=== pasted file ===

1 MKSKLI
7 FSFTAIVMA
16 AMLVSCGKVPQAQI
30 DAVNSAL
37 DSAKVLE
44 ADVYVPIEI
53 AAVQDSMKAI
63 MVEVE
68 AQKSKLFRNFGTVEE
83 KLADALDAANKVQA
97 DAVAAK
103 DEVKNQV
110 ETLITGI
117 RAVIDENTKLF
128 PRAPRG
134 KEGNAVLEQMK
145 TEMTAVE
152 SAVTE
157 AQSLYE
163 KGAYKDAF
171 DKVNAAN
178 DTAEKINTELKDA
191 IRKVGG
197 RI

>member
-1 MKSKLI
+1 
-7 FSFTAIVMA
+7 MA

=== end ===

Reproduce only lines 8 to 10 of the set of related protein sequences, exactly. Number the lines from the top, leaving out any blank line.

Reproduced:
63 MVEVE
68 AQKSKLFRNFGTVEE
83 KLADALDAANKVQA